Any course that a school labels “AP” must receive authorization through a process called the AP Course Audit, which confirms teacher awareness of course scope and occasional exam changes, and ensures that confidential practice exams and other resources are only accessible to real AP teachers verified by a school administrator.
Once an AP course is authorized, the teacher will have access to confidential practice exams and other resources (formative assessments; the AP Question Bank) that are reserved for AP teacher usage.
And the course will be included in the AP Course Ledger—the official list of all AP courses—so colleges and universities can verify what they see on student transcripts.
Each individual school may develop its own curriculum for courses labeled “AP.” The AP Program does not mandate a specific curriculum for AP courses to follow. Instead, the official Course and Exam Description provides a scope and sequence for new AP teachers to utilize, modify, and adapt, rather than having to build from scratch. We also provide several sample syllabi that teachers can submit to confirm their awareness of course scope. Or teachers can develop an original syllabus or submit a colleague’s already-approved one.
New teachers have four options to demonstrate awareness of the course scope and receive AP course authorization:
- adopt a sample syllabus
- adopt the AP Unit Guides in the course and exam description for their subject
- claim identical to a colleague’s approved syllabus
- submit their own course syllabus for review
Teachers and a school administrator will also need to complete and submit the short AP Course Audit form to confirm awareness of the core requirements for offering a specific AP subject.
What does it mean to “adopt” the AP Unit Guides or a pre-approved syllabus? This simply means that the teacher has reviewed the material, is aware of the content and skills colleges expected to see in any course labeled “AP,” and will use the document as the starting point for their own course plan, adapting and modifying it over time as the teacher determines what will best enable his/her students to develop the knowledge and skills required for college credit and placement.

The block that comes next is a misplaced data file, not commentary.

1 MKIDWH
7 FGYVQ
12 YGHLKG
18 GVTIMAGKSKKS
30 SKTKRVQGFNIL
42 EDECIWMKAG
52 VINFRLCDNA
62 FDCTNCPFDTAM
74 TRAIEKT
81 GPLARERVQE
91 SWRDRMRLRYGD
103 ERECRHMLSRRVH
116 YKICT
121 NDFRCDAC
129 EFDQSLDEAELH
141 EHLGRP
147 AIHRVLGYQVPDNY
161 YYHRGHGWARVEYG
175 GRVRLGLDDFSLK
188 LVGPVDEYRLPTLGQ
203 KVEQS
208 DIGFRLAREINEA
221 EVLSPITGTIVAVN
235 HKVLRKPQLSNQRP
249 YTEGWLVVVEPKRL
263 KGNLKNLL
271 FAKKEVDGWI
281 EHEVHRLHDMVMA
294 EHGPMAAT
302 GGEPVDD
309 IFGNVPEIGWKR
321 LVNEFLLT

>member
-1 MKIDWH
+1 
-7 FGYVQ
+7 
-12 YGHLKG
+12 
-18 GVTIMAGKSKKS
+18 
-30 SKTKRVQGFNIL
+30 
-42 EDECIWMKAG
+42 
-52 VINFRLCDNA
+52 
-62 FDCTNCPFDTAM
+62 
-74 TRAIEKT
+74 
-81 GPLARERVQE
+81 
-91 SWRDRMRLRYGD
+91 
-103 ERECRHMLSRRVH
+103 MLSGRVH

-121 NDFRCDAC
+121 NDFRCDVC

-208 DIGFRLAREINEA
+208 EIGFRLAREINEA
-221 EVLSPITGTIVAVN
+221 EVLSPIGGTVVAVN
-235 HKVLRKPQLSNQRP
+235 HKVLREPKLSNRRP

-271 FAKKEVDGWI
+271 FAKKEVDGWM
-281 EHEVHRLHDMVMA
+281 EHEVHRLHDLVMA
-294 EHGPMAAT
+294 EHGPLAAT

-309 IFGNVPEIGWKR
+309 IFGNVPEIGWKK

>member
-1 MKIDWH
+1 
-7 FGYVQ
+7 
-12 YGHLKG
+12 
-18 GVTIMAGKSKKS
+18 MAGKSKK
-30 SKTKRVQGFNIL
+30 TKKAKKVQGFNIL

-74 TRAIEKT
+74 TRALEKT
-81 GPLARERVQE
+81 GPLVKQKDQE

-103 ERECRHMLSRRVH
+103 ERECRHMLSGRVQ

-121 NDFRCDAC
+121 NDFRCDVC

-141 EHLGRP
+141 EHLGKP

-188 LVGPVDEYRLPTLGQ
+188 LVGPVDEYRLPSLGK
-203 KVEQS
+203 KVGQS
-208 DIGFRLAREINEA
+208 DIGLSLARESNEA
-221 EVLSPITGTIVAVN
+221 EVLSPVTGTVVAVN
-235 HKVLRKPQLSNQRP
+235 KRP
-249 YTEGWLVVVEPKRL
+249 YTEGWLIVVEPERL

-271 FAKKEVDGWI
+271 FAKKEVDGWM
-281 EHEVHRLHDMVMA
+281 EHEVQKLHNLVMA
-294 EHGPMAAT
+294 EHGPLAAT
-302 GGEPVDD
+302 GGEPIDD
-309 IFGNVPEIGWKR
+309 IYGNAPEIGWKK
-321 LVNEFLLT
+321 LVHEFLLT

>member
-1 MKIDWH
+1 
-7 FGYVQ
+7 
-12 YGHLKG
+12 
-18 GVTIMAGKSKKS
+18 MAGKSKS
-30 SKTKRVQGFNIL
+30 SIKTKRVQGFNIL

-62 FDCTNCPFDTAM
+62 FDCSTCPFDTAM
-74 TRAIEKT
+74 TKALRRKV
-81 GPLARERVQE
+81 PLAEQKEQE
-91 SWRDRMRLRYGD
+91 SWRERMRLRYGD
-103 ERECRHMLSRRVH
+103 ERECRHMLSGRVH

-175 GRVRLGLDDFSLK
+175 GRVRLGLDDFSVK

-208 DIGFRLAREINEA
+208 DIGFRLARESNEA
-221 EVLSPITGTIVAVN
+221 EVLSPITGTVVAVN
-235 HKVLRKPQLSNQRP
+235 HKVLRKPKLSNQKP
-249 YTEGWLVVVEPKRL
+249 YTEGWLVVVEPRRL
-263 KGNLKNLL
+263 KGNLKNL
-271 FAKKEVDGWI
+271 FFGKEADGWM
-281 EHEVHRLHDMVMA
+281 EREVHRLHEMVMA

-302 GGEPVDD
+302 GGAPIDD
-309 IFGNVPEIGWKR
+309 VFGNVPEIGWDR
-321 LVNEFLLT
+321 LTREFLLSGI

Exception: AP Art and Design, AP Computer Science Principles. These subjects do not have AP Unit Guides, so new teachers must adopt a sample syllabus, or a colleague’s already-approved syllabus, or submit their own original course syllabus for review. New AP Seminar and AP Research teachers cannot adopt an AP resource and must submit an original syllabus.
Teachers should make sure to consult their course’s individual pages for specific instructions.
Previously authorized courses can simply be renewed by an AP Course Audit administrator. When a subject has significant course and/or exam changes, teachers will be instructed to submit a new Course Audit form and complete one of the four options above to demonstrate awareness of the changes.
For Higher Education Professionals
Learn more about how the AP Course Audit assures AP courses on applicants’ transcripts meet rigorous standards. And explore the AP Course Ledger, a complete list of all authorized AP courses at high schools and online providers everywhere. Go to the AP Course Audit page on our Higher Education site.
See All Authorized AP Courses
The AP Course Ledger is the official, up-to-date, comprehensive list of courses that have passed the AP Course Audit. It’s searchable by school, subject, city, state, country, and more, and it’s updated every year in November to reflect offerings in the current school year.